Friday, October 7, 2011

A Vintage Reads Review: In the Forests of the Night

In the Forests of the Night (Den of Shadows, 1) by Amelia Atwater- Rhodes, 1999. 147 pages. Published by Laurel Leaf. Source: Bought/Own.
By day, Risika sleeps in shaded room in Concord, Massachusetts. By night, she hunts the streets of New York City. She is used to being alone.
But someone is following Risika. He has left her a black rose, the same sort of rose that sealed her fate three hundred years ago. Three hundred years ago Risika had a family- a brother and a father who loved her. Three hundred years ago she was human.
Now she was a vampire, a powerful one. And her past has come back to torment her
First Sentence:

A cage of steel.

In the Forests of the Night is unarguably one of my absolute favorite books by Amelia Atwater-Rhodes, and has been from the first time I borrowed it from the library and still remains that way 10 or so reads later.
I really feel that In the Forests of the Night was quite a strong debut book, especially given the fact that the author, Amelia Atwater-Rhodes, was in her early teens when it was first published. I loved the world that she built and the characters that occupied it, and have re-visted the Den of Shadows books on numerous occasions.

One of the reasons Inthe Forests of the Night stands out to me is the vampire lore that Amelia Atwater-Rhodes created for the Den of Shadows series, as well as her writing that absolutely pulls me each and every time I read this book.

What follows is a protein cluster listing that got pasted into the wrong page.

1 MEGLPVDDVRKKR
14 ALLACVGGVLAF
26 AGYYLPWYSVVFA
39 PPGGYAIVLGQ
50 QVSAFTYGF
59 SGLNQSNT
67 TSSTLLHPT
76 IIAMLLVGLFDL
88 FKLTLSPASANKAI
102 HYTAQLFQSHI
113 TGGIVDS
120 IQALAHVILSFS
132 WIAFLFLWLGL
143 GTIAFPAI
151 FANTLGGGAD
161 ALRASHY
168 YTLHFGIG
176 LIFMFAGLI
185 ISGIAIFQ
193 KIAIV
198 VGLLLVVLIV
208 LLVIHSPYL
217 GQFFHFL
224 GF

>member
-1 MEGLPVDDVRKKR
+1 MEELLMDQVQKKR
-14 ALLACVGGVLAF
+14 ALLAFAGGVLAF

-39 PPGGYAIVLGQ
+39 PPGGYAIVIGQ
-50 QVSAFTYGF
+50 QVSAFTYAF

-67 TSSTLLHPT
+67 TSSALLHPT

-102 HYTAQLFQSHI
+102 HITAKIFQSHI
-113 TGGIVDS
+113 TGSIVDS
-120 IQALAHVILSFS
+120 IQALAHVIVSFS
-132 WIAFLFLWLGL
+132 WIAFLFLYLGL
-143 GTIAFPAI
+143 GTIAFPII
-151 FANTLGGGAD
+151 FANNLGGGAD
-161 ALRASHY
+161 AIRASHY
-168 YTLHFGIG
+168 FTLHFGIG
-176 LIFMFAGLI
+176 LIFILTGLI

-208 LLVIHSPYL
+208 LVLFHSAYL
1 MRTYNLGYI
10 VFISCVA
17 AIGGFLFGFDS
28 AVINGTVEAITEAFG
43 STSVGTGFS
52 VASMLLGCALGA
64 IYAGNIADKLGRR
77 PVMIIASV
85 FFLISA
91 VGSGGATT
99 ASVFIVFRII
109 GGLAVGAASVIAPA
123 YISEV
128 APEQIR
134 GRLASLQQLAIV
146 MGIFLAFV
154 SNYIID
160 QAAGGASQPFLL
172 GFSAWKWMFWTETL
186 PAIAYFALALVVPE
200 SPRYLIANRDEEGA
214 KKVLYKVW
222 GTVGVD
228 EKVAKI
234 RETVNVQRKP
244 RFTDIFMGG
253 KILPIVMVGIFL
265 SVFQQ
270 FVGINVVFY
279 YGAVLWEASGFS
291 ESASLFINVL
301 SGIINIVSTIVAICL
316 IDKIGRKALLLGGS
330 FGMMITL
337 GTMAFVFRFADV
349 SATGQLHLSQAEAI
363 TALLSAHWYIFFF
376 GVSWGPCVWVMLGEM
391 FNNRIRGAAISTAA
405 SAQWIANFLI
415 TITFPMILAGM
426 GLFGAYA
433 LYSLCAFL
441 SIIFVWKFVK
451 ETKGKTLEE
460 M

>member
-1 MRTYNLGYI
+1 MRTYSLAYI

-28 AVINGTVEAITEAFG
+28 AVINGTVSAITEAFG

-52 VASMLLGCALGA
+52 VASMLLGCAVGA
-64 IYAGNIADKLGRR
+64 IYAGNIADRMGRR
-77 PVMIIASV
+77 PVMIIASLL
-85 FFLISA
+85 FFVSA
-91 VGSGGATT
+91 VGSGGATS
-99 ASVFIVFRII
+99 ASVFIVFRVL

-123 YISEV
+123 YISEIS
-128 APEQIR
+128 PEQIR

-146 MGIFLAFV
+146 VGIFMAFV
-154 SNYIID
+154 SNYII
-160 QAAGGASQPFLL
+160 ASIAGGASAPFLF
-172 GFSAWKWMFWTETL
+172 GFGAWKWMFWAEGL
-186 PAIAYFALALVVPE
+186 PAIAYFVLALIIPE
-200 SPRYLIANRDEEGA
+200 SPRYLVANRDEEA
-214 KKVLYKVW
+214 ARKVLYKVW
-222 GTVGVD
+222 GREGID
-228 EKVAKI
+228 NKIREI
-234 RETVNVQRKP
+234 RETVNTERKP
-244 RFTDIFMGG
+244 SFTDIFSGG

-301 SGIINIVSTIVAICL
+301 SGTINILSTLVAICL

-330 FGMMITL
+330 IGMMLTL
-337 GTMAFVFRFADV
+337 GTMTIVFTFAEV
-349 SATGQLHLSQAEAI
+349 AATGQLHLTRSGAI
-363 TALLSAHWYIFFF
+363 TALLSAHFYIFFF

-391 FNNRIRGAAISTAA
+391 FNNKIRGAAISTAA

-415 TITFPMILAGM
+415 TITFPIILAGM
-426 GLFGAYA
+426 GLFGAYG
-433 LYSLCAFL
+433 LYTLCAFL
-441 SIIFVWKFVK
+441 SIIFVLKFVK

I liked that her vampire could go out in the daylight and not burst into flames, which frankly is kind of silly. While I really like her vampires, I especially like the fact that she gave them their own place (I cannot recall the name of it and am too tired to get the book).

Rachel/Risika, I thought she was a fascinating character because she was both storing and weak (yes, all at the same time). She was a strong character in that she was flawed, but in a good way. She wasn't perfect she was just real in the fact that she was still (after nearly 300 hundred years) coming to terms with being a vampire, although it was definitely interesting to see how in the end she managed to be both the hunter that she now is and continue to keep a little of the humanity that she had left.
    Aubrey, is perhaps my favorite vampire in the Den of Shadows. I don't usually like the "bad boy" type characters since I find them to be entirely too cliche, but Aubrey was just one of those characters that I couldn't help but like, especially after I read Demon in My View.
I cannot really describe why I find Aubrey to be such an interesting character, but I do. So I'll leave it at that for now (maybe one day I'll review the rest of her books).

So my favorite part of In the Forests of the Night, is also my favorite scene to re-read even if I don't sit down and read the whole book, and that would have to be when Risika decided to take the fight to Aubrey. I really enjoyed the scenes were Risika and Aubrey are fighting because they are a) well written and b) the absolute best part of the book because of the clash of wills between the two characters.
  The one and only thing I did not like about In the Forests of the Night is that I wish there had been a little more about Alexander, Rachel's brother. Even though he's not really a key player in the book I would have liked to have seen a little more on what happened to him (or maybe even see more about him in another book).

Content (may contain spoilers): One of the best things about In the Forests of the Night is that there is no swearing or indecent content within it. I would definitely have no problem about recommending this book to reader 13 and older.

Final Verdict: In the Forests of the Night one of the most original/interesting takes on vampiric lore, and a fascinating debut.

In the Forests of the Night earns 5 out of 5 pineapples.

1 comment:

  1. 1) I love that you use pineapples! (I use smiley pumpkins for mine!)

    2) I believe Alexander comes back briefly in one of the newer books? Either Token of Darkness or Persistence of Memory... He either is actively involved or mentioned more. :)


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